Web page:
Short Stories by Alistair Potter


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As part of the process of learning about writing I have written short stories. Some of these have been written with a market in mind, aimed at magazines or for radio. These very short stories came from stimulus sessions at writing groups I attended. I have collected some of the longer stories in a compilation Beach Life 2, which is available in the Kindle E-book format.

 

Royal Society Christmas Lecture 1926

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Mr Goofy

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The Obstruction

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Motes

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Another Day in Metropolis

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Basket Cases

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Hithcleef

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The Last Supper (Caution, contains swearing and adult themes.)

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Three Minute Monologue (Caution, contains swearing. For best effect, read with a Belfast accent.)

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The Tower

 

Motes

 

"Motes float freely on the air."

"What?" exclaimed Bridgett, examining the serious face of the six-year-old.

"Motes float freely on the air," Caroline repeated, then tilted her head to the side.

Bridgett wondered what her granddaughter meant, or even where she could have heard the phrase. "What's a mote, darling?" she asked.

"A tiny spec of dust," said Caroline confidently.

"Wherever did you hear that?"

"It's one of daddy's stories. The fairies sit on the motes and rest in the sunlight."

"That's such a pretty story. What else happens?"

Caroline ignored her grandmother's question, asking another, as six-year-olds do. "Is daddy coming back soon?"

"Yes, dear." Bridgett feared the next question, but it never came. Instead the little girl stared into a beam of sunlight washing across the kitchen table.

"Mummy's here," said Caroline wistfully.

Bridgett felt her eyes filling with tears. "Mummy's not here," she whispered.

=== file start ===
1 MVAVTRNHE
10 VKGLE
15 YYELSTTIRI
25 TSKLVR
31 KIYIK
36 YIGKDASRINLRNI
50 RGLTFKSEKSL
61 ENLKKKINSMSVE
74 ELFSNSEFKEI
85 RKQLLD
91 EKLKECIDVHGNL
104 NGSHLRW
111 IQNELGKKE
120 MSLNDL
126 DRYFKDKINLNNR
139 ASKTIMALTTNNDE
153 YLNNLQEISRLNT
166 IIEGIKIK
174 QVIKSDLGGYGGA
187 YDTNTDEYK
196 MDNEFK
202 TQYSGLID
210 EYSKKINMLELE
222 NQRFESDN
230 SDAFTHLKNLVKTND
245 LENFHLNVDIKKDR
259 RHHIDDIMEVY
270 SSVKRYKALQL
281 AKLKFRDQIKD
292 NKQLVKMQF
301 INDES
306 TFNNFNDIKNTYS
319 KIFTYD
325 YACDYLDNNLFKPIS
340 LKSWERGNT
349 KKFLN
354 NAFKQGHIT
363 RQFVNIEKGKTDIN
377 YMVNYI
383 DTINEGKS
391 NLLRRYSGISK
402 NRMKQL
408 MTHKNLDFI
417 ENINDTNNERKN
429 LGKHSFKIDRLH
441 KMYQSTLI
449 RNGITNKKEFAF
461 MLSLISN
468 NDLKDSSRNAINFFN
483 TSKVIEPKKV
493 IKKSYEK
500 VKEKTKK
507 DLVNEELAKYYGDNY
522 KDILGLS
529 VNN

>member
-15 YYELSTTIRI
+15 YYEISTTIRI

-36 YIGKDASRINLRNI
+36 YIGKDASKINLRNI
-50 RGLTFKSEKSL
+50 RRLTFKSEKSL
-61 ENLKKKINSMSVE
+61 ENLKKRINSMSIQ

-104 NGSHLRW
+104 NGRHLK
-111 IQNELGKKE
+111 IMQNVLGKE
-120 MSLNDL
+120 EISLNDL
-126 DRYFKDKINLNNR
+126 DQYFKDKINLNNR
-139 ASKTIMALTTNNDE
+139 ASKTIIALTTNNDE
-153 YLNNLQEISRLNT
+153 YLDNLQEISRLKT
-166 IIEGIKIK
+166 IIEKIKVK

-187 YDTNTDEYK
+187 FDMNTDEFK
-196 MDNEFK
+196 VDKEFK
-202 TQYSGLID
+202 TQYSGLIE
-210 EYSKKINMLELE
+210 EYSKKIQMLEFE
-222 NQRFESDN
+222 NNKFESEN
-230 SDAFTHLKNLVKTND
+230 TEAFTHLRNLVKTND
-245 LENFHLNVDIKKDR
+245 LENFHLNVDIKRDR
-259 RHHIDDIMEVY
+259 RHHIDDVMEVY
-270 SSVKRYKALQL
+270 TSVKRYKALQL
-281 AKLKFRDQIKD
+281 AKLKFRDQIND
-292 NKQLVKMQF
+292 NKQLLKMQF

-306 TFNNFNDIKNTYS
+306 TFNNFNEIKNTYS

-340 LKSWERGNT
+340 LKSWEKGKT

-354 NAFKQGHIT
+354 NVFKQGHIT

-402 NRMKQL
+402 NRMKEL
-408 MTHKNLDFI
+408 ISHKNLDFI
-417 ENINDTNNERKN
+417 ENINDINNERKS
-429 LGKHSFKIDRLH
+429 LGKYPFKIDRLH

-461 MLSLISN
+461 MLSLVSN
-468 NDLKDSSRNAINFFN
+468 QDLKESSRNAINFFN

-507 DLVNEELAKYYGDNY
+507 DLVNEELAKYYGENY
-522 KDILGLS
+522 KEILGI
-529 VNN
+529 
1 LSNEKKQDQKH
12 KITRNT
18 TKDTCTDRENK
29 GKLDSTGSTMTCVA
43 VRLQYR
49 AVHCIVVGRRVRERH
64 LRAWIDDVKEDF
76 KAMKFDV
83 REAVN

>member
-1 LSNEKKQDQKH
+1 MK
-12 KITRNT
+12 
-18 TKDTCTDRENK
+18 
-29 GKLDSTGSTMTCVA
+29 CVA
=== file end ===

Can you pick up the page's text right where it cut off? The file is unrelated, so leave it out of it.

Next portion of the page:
"She is!" the little girl stated firmly, "Daddy told me."

"What did daddy say?"

"Daddy said mummy will be dust. So she's here," said Caroline. "See!" she said, pointing into the sunbeam.

Bridgett looked hard but could see nothing. Then she pulled her spectacles from her pinafore pocket and placed them on the end of her nose. Now, she too could see the small, bright specs of dust that swirled in a complex dance over the table. She leant over the child and kissed her gently on head. "Of course, darling, she'll always be here."

 

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Another Day in Metropolis

 

It was a day like any other day in Metropolis. Sunlight played in the ethereal spires and majestic towers of the upper world. Skybuses chattered overhead, their thin silvery wings flickering against the clear air. The sophisticates were out on the highways, parading their newest and brightest.

The tall man's eyes followed each vehicle as it glided by over the smooth grey tarmac. Then she drew up. The car was a long, flowing, black fantasy with a high tapered bonnet and sweeping wings. It purred with the promise of speed.

Her lidded eyes swung slowly towards him and a faint smile echoed across her mouth. Lazily, and from nowhere, she brought a cigarette to her lips.

He produced a lighter and leant through the open window, offering the flame.

She inhaled slowly, then blew a fine ribbon of smoke against the windscreen. "Going my way?" she pouted.

He nodded.

She tilted her silk sheathed head towards the passenger seat. "Get in."